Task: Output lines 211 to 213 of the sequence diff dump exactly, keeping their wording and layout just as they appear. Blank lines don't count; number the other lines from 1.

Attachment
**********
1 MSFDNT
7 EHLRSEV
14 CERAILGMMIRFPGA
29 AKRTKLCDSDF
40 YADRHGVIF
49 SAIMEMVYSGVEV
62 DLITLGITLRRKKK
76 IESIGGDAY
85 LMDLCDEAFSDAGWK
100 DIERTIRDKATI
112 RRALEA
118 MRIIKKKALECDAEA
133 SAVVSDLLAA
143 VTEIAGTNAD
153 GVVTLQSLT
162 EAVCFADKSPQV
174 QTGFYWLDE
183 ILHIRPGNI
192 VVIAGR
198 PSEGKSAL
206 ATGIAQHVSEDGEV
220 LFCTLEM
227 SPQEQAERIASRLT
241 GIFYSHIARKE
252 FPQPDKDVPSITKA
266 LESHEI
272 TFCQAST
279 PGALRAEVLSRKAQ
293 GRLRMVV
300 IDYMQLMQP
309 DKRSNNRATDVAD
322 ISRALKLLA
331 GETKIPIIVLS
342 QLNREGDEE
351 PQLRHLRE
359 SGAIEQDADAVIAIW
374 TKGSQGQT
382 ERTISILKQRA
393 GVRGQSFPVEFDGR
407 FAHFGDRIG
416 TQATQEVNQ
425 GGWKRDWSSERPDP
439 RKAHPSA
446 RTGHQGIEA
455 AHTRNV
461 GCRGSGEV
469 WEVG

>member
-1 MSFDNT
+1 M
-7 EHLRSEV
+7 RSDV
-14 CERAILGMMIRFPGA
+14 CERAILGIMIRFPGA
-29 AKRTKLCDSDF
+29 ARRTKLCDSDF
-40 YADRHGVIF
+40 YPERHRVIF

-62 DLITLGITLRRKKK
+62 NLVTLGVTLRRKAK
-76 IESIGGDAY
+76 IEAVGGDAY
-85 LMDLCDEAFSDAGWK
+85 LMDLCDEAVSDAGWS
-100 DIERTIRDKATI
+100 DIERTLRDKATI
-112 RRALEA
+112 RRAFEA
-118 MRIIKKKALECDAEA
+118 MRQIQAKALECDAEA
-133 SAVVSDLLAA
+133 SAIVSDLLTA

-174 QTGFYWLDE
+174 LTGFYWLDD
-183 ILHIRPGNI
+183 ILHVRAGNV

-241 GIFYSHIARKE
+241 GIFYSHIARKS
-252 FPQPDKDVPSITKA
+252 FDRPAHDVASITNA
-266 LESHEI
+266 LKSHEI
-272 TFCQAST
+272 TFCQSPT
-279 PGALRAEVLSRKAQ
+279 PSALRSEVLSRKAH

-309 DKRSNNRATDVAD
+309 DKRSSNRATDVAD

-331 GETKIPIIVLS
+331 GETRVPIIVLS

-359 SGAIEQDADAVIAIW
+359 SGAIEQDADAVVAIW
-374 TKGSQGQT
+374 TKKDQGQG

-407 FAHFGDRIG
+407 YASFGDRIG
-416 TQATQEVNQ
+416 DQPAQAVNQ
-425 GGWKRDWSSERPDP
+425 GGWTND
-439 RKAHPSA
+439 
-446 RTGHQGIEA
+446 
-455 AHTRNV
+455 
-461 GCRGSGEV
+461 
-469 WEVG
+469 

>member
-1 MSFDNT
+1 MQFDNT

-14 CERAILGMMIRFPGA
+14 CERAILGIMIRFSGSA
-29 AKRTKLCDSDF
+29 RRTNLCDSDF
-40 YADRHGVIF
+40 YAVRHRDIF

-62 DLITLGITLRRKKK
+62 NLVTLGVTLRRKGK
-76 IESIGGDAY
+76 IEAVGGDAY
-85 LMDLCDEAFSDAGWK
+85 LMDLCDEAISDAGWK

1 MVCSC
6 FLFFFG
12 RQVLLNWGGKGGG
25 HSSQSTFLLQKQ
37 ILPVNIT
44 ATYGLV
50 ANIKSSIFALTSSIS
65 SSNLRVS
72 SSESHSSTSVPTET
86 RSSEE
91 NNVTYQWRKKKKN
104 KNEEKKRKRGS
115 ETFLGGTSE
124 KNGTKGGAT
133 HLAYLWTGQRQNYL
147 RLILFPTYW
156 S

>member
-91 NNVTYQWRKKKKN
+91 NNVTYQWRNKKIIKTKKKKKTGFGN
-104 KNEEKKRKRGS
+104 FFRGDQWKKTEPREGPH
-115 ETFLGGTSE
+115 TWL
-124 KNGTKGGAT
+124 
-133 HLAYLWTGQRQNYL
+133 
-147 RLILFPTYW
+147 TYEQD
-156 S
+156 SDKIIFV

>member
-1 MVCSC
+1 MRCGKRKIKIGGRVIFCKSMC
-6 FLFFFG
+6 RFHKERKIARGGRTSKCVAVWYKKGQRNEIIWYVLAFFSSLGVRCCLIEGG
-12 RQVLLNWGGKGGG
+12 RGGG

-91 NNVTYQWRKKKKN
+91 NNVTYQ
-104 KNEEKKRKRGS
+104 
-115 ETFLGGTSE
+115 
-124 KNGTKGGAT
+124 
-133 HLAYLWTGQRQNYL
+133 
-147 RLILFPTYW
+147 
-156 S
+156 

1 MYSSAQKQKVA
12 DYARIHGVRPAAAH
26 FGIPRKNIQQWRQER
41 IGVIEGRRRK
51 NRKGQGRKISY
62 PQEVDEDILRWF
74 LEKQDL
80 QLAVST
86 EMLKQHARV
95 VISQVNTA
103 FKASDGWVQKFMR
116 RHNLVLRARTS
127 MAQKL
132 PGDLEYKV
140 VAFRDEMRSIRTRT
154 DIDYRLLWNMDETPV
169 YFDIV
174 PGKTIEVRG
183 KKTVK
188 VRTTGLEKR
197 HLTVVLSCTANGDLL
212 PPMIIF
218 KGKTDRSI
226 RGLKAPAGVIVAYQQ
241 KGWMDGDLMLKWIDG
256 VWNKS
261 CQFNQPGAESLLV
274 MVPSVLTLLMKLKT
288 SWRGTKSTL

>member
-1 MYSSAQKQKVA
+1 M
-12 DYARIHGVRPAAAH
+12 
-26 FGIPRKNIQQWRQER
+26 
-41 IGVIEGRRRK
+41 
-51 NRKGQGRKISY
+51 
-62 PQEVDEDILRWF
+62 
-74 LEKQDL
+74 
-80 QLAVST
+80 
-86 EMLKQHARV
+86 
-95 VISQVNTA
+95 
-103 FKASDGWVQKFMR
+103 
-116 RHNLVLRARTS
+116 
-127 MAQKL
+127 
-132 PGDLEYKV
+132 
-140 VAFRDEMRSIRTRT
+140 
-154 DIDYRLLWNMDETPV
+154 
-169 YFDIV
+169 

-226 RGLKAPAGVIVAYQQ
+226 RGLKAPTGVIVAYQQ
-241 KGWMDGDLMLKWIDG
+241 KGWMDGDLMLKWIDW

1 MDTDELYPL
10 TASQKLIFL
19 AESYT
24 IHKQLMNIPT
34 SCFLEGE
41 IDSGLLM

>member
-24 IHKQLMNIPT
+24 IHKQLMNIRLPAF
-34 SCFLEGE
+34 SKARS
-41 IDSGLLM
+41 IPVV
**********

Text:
-12 DYARIHGVRPAAAH
+12 
-26 FGIPRKNIQQWRQER